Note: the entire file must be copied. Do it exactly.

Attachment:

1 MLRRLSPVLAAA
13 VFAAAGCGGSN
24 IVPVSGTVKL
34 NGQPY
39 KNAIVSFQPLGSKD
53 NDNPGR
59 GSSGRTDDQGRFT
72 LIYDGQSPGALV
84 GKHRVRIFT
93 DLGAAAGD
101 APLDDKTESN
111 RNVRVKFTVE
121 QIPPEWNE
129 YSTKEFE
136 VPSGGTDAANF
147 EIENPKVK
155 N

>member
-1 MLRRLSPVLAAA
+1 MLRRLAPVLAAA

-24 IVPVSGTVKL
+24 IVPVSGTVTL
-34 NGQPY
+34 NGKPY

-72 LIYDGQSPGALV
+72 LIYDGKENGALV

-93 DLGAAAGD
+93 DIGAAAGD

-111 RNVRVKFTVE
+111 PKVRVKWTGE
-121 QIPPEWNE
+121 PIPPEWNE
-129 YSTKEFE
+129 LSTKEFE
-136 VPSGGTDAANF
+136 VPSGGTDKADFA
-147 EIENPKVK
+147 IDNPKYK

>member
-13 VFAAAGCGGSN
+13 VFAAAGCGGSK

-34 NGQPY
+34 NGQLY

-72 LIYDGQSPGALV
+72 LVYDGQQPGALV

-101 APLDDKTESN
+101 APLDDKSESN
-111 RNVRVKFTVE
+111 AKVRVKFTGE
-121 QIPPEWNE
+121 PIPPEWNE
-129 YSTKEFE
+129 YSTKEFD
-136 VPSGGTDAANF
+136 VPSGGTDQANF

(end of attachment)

1 MLRRLSPVLAAA
13 VFAAAGCGGSN
24 IVPVSGTVKL
34 NGQPY
39 KNAIVSFQPLGSKD
53 NDNPGR
59 GSSGRTDDQGRFT
72 LIYDGQSPGALV
84 GKHRVRIFT
93 DLGAAAGD
101 APLDDKTESN
111 RNVRVKFTVE
121 QIPPEWNE
129 YSTKEFE
136 VPSGGTDAANF
147 EIENPKVK
155 N

>member
-1 MLRRLSPVLAAA
+1 MLRRLAPVLAAA

-24 IVPVSGTVKL
+24 IVPVSGTVTL
-34 NGQPY
+34 NGKPY

-72 LIYDGQSPGALV
+72 LIYDGKENGALV

-93 DLGAAAGD
+93 DIGAAAGD

-111 RNVRVKFTVE
+111 PKVRVKWTGE
-121 QIPPEWNE
+121 PIPPEWNE
-129 YSTKEFE
+129 LSTKEFE
-136 VPSGGTDAANF
+136 VPSGGTDKADFA
-147 EIENPKVK
+147 IDNPKYK

>member
-13 VFAAAGCGGSN
+13 VFAAAGCGGSK

-34 NGQPY
+34 NGQLY

-72 LIYDGQSPGALV
+72 LVYDGQQPGALV

-101 APLDDKTESN
+101 APLDDKSESN
-111 RNVRVKFTVE
+111 AKVRVKFTGE
-121 QIPPEWNE
+121 PIPPEWNE
-129 YSTKEFE
+129 YSTKEFD
-136 VPSGGTDAANF
+136 VPSGGTDQANF